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Over the weekend, a bombshell story from The Atlantic found that Stephen King, Zadie Smith and Michael Pollan are among thousands of authors whose copyrighted works were used to train Meta’s generative AI model, LLaMA, as well as other large language models, using a dataset called “Books3.” The future of AI, the report claimed, is “written with stolen words.”
The truth is, the issue of whether the works were “stolen” is far from settled, at least when it comes to the messy world of copyright law. But the datasets used to train generative AI could face a reckoning — not just in American courts, but in the court of public opinion.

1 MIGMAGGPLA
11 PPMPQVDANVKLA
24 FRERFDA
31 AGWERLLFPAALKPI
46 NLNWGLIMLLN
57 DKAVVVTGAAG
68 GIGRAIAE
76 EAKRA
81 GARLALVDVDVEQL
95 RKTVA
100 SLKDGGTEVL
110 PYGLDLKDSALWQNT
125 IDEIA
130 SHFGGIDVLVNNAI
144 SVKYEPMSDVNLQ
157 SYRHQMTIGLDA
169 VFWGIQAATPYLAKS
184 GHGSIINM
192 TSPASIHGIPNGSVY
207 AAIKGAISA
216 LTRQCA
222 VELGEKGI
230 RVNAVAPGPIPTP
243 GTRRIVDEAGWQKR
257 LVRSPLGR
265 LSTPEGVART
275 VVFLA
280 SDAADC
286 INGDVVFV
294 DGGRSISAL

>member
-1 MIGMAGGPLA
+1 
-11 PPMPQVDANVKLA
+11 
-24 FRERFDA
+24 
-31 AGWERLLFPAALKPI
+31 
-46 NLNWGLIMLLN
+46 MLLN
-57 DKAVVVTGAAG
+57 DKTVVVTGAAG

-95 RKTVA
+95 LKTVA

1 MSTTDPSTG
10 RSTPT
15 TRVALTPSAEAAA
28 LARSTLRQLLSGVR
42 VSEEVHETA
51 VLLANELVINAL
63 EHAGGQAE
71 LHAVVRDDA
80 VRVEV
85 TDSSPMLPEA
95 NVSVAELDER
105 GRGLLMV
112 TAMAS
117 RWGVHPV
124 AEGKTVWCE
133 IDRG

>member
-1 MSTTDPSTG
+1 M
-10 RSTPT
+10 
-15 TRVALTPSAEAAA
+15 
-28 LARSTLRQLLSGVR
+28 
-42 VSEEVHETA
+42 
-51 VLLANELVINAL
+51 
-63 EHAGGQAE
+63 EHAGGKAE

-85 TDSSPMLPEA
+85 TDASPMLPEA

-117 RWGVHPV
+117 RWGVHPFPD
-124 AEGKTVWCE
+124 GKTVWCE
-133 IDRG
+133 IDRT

Datasets with copyrighted materials: an open secret
It’s an open secret that LLMs rely on the ingestion of large amounts of copyrighted material for the purpose of “training.” Proponents and some legal experts insist this falls under what is known a “fair use” of the data — often pointing to the federal ruling in 2015 that Google’s scanning of library books displaying “snippets” online did not violate copyright — though others see an equally persuasive counterargument.
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Still, until recently, few outside the AI community had deeply considered how the hundreds of datasets that enabled LLMs to process vast amounts of data and generate text or image output — a practice that arguably began with the release of ImageNet in 2009 by Fei-Fei Li, an assistant professor at Princeton University — would impact many of those whose creative work was included in the datasets. That is, until ChatGPT was launched in November 2022, rocketing generative AI into the cultural zeitgeist in just a few short months.